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Nose around Town will be in the (K9) Lap of Luxury

March 12, 2013

Course for Saturday

July 3, 2012

I put together a regular course for July 7th. I will not be there, but I wanted to at least provide a course that those present can use (or not).

Note that the tunnel under the dogwalk is a 20 footer. PDF: 0810-Mirage-ER1

Now posted! Meeting minutes

June 28, 2012

Now posted in the Members Only section- April and June meeting minutes. We did not have a May meeting due to the seminar.

It’s a NATCH

April 16, 2012

Mirha earned her NATCH title in Canby, OR, yesterday. That was a big milestone on her journey and she now has a beautiful golden NATCH bar to prove it. In other news from the weekend, Mirha scored in two Extreme Gaters runs, one of which was over the 100 point run index, had a run over the 100 point index in Extreme Hoopers and also scored high in two Extreme Barrel Racing runs.

So for Mirha, the weekend netted a NATCH and 2 Extreme Games titles.

‘Mber did well too. He scored well in two Extreme Gaters runs, and then had a nice qualifying jumpers run.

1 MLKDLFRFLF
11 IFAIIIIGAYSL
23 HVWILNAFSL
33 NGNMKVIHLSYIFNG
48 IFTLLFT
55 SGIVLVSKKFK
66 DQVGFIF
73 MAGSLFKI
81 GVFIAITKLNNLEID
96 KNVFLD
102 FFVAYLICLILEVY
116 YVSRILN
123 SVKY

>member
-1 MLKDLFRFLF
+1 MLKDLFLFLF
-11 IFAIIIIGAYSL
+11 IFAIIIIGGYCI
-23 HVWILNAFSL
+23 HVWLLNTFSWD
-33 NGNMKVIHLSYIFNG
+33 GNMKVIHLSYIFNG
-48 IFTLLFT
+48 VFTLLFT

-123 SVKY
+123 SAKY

It was a very fast paced trial due to not that many dogs running, so little or no time to wind down between runs. By the end of the trial, we had far exceeded ‘Mber’s processing capacity and scratched out of the last runs.

As for me, I’m recovering from doing 32 runs in one weekend…

Course Analysis and Path Focus Handling Workshop May 5th, 2012

March 31, 2012

On Path to a Q – May 5, 2012: Workshop on planning and cueing the dog’s path to efficiently place them in front of the right obstacles. PDF version of flyer available here: OnPath2Q.pdf

RAT “Largus” Trial, June 22-24

March 26, 2012

Time to mark calendars – the RAT NADAC trial opens April 25th. Premium is available at Looks like this is a mail in only registration.

Meeting minutes from 3.8.12- now posted!

March 21, 2012

Hello everyone. The minutes from our March 8th meeting has been posted under the Members Only section. Please send corrections to me ( before our next meeting, April 7th. Thanks!

Saturday playday

March 15, 2012

Many of us will be attending the Sophia Yin workshop all weekend, and won’t be able to make it for this weeks practice time. From the looks of it, the weather won’t be very inviting either, probably meaning an inside session. If anyone is heading out there for practice and want a suggestion for a setup, let me know and I’ll put something together.

Restricted pages for members only

February 28, 2012

I have added a menu on the blog site for “Members Only”. So far, we only have the member contact information and the latest minutes there. The idea is to collect things like minutes, treasurer’s reports etc under that heading. The member pages are password protected using the same password as we have had on the site.

Also, I added a “Misc Info” menu item where we can put information that we want to remain permanent, rather than in blog form.


The Cost of a Fix

February 28, 2012